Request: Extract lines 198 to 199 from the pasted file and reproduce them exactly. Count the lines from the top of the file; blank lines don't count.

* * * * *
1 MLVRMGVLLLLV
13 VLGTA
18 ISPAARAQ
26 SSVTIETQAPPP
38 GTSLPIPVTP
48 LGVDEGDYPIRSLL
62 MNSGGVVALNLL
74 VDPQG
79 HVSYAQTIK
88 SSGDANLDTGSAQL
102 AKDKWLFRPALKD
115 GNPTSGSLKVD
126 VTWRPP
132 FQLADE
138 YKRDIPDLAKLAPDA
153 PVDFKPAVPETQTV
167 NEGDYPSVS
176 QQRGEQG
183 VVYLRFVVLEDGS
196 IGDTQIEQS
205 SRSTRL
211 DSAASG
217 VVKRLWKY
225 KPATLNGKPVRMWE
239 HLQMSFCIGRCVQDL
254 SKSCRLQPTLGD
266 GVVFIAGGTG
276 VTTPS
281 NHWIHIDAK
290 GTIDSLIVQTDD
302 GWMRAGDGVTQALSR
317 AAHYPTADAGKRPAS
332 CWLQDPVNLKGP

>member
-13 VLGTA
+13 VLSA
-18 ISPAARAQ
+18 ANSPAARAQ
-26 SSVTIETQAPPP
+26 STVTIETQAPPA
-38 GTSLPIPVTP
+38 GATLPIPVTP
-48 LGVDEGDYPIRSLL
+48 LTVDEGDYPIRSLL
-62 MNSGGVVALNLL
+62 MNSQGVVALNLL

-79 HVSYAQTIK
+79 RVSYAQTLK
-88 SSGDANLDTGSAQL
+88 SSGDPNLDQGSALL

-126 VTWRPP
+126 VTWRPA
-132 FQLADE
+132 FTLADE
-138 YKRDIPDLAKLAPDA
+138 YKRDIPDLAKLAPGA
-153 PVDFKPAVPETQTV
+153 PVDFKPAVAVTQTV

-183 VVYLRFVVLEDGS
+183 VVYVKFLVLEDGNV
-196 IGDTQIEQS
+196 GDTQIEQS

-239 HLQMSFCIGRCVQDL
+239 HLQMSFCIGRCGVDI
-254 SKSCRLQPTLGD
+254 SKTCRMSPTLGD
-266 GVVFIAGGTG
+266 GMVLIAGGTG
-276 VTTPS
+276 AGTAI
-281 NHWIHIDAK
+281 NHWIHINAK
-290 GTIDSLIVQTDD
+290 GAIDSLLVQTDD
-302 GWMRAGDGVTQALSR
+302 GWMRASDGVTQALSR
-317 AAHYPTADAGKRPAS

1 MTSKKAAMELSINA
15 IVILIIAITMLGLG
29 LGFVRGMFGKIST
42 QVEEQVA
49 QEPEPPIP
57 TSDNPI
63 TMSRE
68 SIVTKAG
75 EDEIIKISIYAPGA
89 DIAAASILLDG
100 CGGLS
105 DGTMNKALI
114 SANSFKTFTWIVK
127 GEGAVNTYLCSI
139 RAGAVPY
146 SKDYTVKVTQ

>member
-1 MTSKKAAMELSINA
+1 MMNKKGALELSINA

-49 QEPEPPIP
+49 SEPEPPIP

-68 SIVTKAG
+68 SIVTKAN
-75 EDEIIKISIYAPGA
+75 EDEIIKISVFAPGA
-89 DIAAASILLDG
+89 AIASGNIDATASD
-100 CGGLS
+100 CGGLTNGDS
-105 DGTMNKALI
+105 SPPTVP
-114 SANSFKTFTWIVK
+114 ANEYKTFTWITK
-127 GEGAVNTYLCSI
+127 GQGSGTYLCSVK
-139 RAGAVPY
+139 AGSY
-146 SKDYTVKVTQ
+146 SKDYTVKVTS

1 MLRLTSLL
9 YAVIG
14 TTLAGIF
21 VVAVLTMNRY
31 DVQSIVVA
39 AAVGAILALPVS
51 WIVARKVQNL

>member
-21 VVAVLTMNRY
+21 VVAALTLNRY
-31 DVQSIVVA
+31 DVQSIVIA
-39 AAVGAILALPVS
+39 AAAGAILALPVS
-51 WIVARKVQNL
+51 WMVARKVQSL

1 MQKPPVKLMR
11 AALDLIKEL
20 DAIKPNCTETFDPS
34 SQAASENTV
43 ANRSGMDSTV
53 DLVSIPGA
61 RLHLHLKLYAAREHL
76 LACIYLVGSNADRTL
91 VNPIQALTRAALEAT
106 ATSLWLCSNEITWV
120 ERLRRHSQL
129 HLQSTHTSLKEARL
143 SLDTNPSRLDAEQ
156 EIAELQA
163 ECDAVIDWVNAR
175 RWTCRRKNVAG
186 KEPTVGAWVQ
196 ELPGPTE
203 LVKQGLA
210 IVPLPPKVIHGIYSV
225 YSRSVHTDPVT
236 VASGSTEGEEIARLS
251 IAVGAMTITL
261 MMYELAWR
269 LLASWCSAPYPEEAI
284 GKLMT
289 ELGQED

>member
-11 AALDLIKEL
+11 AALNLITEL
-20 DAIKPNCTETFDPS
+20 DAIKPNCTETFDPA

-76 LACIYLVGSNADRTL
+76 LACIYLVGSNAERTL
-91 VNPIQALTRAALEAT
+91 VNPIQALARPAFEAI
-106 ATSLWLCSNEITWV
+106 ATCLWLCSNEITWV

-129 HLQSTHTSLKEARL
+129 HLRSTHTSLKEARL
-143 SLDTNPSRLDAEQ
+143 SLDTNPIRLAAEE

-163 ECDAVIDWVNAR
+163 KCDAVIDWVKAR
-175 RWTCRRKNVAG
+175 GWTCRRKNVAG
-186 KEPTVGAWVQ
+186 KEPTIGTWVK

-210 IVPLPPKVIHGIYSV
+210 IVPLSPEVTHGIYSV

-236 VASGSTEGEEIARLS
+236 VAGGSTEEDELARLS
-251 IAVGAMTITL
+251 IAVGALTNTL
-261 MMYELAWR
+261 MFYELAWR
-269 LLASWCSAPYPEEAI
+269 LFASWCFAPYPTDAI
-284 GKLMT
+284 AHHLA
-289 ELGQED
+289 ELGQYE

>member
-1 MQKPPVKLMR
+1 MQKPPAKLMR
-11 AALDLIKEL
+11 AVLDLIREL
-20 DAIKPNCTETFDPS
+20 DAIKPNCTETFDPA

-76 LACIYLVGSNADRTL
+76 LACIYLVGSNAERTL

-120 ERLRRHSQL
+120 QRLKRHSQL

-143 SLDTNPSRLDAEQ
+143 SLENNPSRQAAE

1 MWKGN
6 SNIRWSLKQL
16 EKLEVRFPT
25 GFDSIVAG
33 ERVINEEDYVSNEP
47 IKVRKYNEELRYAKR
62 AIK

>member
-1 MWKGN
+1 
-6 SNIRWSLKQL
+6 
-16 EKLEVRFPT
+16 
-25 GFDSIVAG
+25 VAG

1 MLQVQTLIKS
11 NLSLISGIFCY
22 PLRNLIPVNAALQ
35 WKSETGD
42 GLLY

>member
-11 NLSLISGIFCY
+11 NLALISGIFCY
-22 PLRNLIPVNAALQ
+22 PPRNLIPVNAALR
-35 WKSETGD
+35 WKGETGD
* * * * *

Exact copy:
-11 AALDLIKEL
+11 AVLDLIREL